Still, I rise above the hot zones
that spread across America, like the heatwave
in the eighties when thirty-two deaths a day
from an act of God was a national tragedy.
Still, I rise over the roofs of nursing homes
where grandparents died alone; the factories
of death where meat cutters, shoulder-to-shoulder,
fell on the floor of assembly lines; a hospital
where a man gasps for air, a woman snores
comfortably in her bed, and a boy plays with a toy
gun to the drone of hacks on television arguing
about the pros and cons of a lie and unmasked
resisters cough in the faces of passersby.
Still, I rise every morning before the sun
has graced the leaves of live oaks with diamonds,
to jog in a park where my father, who hasn’t flown
a kite in over fifty years has built with yarn, bamboo,
glue, and tissue paper a bajie as strong as his desire
to savor the tartness of tangerines before breakfast;
the aroma of mint from a garden he started a year
ago, the turpentine of Julie mangoes from a tree
he planted at the birth of his first grand who huddles
around his thin frame and waits for the moment
when the cord will come alive in his hands,
and the kite will soar above pines shading
families that celebrate the miracles of green
near a lake where anhingas, perched on dead logs,
stretch their wings to dry their feathers—
ready to brave another flight into the sun.
About the Poem
NPR asked listeners to use Maya Angelou’s “Still, I Rise” to write a poem about how the pandemic has changed us. Here is my poem.
About the Author
Geoffrey Philp is the author of five books of poetry, two novels, two collections of short stories, and three children’s books. His poems and short stories have been published in The Oxford Book of Caribbean Verse, sx salon, World Literature Today, The Johannesburg Review of Books, The Oxford Book of Caribbean Short Stories, Bearden’s Odyssey Poets Respond to the Art of Romare Bearden, Rattle: Poets Respond, and Crab Orchard Review. A recipient of the Luminary Award from the Consulate of Jamaica (2015) and a former chair for the 2019 OCM Bocas Prize for Poetry, Philp’s work is featured on The Poetry Rail at The Betsy–an homage to 12 writers that shaped Miami culture. He is currently working on a graphic novel for children, “My Name is Marcus.”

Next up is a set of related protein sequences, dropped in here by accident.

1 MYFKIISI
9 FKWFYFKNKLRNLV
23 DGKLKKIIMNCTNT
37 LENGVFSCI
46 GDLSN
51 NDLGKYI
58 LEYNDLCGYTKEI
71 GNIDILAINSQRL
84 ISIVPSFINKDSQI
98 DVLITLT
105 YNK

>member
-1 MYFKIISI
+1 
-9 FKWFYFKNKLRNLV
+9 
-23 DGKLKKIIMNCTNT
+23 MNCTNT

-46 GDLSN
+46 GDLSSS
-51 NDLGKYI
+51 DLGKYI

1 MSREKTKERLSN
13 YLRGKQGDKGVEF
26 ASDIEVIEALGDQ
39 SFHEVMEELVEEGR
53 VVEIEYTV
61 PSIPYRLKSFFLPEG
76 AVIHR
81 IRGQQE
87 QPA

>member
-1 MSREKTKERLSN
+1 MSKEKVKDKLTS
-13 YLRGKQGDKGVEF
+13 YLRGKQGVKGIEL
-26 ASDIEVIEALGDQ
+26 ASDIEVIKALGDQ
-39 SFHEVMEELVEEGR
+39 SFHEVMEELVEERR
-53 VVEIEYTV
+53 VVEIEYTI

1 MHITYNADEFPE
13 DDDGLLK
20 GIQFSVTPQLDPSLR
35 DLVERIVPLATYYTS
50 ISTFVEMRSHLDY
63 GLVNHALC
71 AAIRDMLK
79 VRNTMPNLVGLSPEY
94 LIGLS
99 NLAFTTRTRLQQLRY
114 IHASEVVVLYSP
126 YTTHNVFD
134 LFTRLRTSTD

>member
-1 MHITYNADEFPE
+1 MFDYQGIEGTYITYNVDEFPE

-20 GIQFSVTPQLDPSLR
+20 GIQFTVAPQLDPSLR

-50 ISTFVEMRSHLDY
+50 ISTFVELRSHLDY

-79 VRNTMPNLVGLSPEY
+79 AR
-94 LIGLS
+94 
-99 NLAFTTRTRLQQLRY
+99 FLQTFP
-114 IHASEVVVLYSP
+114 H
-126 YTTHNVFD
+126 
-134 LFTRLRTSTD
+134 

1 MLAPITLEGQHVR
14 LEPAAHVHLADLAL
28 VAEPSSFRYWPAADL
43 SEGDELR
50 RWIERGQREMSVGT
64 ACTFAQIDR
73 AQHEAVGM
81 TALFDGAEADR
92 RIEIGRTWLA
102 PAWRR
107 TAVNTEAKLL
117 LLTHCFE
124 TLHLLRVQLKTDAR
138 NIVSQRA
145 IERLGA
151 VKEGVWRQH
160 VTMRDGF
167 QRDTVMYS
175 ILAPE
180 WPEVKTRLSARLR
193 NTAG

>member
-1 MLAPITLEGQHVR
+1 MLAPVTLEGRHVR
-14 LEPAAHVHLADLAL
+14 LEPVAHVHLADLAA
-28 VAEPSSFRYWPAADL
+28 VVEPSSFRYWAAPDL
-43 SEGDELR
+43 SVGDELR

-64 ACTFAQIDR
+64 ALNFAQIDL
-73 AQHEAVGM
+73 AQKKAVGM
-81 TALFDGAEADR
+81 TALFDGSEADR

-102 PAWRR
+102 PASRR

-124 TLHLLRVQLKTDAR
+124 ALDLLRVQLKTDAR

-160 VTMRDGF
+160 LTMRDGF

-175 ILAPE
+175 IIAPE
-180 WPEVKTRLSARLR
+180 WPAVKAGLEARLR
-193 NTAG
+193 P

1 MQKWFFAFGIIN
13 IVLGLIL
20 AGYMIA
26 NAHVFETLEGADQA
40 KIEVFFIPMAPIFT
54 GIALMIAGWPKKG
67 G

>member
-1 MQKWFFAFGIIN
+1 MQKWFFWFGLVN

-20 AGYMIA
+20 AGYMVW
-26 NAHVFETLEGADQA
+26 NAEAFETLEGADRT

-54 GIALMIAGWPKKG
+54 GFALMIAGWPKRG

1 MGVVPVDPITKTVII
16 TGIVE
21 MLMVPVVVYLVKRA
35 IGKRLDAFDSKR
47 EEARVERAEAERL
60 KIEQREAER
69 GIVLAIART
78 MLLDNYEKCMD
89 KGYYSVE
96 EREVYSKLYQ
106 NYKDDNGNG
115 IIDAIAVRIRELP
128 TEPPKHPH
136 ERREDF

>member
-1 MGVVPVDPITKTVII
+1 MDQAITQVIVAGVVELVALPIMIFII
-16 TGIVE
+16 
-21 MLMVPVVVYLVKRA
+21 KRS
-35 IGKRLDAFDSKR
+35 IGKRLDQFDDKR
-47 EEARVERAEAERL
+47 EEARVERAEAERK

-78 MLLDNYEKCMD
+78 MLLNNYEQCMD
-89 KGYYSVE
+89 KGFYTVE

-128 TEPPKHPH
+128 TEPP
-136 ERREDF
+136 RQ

Strong, powerful words speaking to the global sting of the pandemic yet rooting the narrative in the cultural nuances of a Caribbean speaker paying homage to his/her family heritage, one grounded in positive vibes.
Moving poem. It navigates our contemporary world space with holistic eyes, ears, heart, hands and brains with words cleansed and stitched together with magic.
Thank you, Marva and Malachi. This means a lot to me because you are not only my friends, but fellow poets on this journey. Blessings I-tinually